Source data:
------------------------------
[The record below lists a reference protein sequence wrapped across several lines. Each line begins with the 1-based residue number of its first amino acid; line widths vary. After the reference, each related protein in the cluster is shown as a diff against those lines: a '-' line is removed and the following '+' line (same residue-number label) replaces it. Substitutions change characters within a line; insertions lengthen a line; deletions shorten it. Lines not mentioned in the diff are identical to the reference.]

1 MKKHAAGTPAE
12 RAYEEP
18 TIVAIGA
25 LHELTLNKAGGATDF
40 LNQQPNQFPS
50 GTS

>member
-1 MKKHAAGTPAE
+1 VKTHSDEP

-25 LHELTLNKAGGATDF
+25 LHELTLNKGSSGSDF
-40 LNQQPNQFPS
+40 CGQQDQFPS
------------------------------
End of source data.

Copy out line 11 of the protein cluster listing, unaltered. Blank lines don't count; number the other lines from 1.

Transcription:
-25 LHELTLNKAGGATDF